Dickson, Eric S. & Kenneth Scheve (2010) "Social Identity, Electoral Institutions and the Number of Candidates." British Journal of Political Science 40(2): 349–375. DOI: http://dx.doi.org/10.1017/S0007123409990354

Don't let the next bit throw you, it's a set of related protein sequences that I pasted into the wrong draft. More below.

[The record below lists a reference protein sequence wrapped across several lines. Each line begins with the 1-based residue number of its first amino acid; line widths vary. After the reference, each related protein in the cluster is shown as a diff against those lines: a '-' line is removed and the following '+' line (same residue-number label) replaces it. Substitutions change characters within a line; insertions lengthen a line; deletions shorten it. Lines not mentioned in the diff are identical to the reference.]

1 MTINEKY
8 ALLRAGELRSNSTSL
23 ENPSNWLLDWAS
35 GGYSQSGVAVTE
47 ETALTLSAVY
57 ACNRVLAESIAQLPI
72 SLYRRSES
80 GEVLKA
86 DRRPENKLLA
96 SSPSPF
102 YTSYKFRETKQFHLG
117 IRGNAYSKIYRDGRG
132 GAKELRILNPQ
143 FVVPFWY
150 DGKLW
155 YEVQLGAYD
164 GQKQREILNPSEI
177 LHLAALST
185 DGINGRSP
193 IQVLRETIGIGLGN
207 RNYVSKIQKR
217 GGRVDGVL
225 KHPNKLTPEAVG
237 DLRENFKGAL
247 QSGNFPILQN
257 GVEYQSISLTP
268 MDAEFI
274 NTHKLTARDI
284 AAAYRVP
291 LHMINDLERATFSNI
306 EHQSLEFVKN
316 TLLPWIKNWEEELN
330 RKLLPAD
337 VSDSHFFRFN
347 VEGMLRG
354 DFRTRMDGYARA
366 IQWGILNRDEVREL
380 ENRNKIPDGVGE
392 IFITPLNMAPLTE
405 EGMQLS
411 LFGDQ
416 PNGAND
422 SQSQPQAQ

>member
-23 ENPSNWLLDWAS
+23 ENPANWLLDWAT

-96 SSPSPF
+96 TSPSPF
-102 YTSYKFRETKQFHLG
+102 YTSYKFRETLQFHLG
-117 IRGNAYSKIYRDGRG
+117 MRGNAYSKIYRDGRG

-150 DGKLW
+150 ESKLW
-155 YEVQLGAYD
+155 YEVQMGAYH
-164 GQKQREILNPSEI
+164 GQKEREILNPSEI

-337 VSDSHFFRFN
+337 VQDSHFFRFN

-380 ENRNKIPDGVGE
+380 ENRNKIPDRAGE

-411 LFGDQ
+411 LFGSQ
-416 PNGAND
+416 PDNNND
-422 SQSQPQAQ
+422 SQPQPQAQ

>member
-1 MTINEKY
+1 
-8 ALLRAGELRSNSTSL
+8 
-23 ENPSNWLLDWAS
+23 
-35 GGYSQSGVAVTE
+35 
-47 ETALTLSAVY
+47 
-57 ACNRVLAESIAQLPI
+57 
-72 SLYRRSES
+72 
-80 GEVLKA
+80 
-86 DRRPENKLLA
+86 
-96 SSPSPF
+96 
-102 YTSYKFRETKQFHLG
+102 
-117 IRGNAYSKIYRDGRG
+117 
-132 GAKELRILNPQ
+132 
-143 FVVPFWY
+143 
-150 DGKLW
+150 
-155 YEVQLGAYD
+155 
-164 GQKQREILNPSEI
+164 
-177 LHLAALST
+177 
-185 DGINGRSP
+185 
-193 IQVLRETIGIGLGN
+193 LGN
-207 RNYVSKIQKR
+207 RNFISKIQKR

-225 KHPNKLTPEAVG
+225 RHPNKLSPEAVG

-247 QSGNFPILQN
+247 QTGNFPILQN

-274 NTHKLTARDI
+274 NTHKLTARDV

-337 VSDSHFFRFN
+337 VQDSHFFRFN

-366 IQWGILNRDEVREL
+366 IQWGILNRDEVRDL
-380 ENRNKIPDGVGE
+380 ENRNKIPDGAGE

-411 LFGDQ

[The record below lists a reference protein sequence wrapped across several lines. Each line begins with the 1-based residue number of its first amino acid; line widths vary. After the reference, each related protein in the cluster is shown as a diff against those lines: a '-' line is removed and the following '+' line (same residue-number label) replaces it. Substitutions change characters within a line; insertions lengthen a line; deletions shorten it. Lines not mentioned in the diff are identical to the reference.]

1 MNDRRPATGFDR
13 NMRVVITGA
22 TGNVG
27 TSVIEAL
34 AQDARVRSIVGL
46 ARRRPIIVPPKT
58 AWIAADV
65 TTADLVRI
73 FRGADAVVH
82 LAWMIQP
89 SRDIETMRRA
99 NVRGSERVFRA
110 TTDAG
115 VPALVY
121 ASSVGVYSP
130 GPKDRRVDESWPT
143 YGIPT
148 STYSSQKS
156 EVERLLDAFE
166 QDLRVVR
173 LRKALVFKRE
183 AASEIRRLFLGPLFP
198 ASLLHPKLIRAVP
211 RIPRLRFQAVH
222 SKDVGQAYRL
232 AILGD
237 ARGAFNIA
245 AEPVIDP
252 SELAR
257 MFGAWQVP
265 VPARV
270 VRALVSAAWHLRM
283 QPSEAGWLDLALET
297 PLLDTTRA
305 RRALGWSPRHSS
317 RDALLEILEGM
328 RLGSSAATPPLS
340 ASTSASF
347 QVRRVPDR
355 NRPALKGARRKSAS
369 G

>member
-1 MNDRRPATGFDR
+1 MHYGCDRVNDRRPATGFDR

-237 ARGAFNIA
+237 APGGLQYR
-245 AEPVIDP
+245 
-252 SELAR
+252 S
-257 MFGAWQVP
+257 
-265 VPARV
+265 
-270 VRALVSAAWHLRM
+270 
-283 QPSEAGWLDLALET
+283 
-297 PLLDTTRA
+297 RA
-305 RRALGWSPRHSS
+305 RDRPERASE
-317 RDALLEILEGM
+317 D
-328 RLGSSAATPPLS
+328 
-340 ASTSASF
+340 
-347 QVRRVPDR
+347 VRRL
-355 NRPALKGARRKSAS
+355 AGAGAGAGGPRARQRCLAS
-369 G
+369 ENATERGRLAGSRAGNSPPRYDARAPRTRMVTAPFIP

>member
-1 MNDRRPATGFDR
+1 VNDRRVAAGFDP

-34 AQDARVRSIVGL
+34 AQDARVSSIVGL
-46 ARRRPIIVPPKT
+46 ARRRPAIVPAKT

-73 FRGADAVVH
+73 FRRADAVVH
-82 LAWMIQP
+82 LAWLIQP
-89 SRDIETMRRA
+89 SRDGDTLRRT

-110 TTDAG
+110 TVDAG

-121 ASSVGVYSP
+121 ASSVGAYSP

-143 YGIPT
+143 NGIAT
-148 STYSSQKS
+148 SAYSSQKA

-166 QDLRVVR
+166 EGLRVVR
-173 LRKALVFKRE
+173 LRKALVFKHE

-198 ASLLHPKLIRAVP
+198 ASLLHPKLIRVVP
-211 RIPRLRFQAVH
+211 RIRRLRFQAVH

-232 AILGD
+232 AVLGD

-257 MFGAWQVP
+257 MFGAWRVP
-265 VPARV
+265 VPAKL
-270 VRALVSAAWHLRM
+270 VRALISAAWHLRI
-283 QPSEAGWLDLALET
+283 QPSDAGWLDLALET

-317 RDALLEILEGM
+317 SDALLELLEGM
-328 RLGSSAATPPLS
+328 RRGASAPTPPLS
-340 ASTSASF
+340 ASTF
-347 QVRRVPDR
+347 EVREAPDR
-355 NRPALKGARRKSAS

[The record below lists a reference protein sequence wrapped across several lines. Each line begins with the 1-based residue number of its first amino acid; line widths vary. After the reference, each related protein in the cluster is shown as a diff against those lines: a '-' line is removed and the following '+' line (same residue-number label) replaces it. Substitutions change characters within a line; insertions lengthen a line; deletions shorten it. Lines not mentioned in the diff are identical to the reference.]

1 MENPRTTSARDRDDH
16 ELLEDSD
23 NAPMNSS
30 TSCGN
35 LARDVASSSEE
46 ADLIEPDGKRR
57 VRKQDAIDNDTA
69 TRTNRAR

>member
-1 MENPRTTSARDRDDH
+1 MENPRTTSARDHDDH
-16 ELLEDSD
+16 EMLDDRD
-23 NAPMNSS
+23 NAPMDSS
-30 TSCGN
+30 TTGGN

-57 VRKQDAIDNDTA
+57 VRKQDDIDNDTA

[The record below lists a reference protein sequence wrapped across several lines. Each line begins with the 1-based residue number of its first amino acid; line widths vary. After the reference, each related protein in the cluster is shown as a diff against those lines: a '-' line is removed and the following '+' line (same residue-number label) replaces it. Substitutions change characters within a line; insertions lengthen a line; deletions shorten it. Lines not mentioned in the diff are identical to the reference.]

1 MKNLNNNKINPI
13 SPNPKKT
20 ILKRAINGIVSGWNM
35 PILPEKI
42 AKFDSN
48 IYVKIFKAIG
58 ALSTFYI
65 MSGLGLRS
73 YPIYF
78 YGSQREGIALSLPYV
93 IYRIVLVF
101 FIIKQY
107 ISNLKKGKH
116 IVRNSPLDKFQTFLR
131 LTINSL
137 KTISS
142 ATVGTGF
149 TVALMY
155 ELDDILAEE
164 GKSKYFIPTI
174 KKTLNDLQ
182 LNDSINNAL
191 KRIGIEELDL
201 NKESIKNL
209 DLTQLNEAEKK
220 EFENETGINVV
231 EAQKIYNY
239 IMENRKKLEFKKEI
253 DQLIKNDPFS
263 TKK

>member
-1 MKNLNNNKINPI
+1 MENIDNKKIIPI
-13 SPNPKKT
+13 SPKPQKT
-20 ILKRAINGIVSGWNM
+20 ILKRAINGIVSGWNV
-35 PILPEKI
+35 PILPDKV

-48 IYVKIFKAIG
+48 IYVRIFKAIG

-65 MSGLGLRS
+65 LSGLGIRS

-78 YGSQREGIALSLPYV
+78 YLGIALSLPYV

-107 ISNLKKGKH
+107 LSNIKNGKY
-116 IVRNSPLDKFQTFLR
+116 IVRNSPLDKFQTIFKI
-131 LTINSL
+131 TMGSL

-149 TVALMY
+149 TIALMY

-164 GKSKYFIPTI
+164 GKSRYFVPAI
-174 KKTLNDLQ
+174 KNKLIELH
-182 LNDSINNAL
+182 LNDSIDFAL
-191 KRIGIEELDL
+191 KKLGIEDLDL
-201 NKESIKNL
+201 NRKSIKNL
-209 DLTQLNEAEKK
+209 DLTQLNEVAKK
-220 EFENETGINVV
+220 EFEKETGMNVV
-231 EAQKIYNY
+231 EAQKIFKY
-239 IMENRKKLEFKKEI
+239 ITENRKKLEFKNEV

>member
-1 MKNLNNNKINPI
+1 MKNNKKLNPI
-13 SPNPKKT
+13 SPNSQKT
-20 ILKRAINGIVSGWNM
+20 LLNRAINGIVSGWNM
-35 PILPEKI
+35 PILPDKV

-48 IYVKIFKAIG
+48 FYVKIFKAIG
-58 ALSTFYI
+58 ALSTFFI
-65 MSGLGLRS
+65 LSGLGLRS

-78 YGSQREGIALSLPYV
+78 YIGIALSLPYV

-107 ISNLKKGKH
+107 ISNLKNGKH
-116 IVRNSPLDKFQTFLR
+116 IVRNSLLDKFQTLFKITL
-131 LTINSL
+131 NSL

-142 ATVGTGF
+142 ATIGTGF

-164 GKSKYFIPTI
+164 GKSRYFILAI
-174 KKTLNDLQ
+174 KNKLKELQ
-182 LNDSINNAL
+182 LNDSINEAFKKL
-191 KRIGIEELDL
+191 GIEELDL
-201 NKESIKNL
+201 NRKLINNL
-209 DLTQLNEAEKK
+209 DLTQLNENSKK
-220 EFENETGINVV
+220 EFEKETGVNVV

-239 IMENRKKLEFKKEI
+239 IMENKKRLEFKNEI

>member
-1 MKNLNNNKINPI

The empirical literature in comparative politics holds that social cleavages affect the number of candidates or parties when electoral institutions are ‘permissive’, but it lacks a theoretical account of the strategic candidate entry and exit decisions that ultimately determine electoral coalitions in plural societies. This article incorporates citizen-candidate social identities into game-theoretic models of electoral competition under plurality and majority-runoff electoral rules, indicating that social group demographics can affect the equilibrium number of candidates, even in non-permissive systems. Under plurality rule, the relationship between social homogeneity and the effective number of candidates is non-monotonic and, contrary to the prevailing Duvergerian intuition, for some demographic configurations even the effective number of candidates cannot be near two. Empirical patterns in cross-national presidential election results are consistent with the theoretical model.
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